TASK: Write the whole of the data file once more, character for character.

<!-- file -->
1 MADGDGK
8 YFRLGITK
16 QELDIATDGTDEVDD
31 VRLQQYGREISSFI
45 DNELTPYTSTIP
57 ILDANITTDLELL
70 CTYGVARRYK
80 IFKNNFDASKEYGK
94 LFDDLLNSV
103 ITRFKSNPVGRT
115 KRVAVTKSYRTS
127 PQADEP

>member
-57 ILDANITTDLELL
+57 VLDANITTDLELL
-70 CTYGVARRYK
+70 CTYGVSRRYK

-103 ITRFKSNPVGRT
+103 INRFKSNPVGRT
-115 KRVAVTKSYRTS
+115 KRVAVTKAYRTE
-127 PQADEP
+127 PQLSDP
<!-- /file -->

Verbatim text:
1 MADGDGK
8 YFRLGITK
16 QELDIATDGTDEVDD
31 VRLQQYGREISSFI
45 DNELTPYTSTIP
57 ILDANITTDLELL
70 CTYGVARRYK
80 IFKNNFDASKEYGK
94 LFDDLLNSV
103 ITRFKSNPVGRT
115 KRVAVTKSYRTS
127 PQADEP

>member
-57 ILDANITTDLELL
+57 VLDANITTDLELL
-70 CTYGVARRYK
+70 CTYGVSRRYK

-103 ITRFKSNPVGRT
+103 INRFKSNPVGRT
-115 KRVAVTKSYRTS
+115 KRVAVTKAYRTE
-127 PQADEP
+127 PQLSDP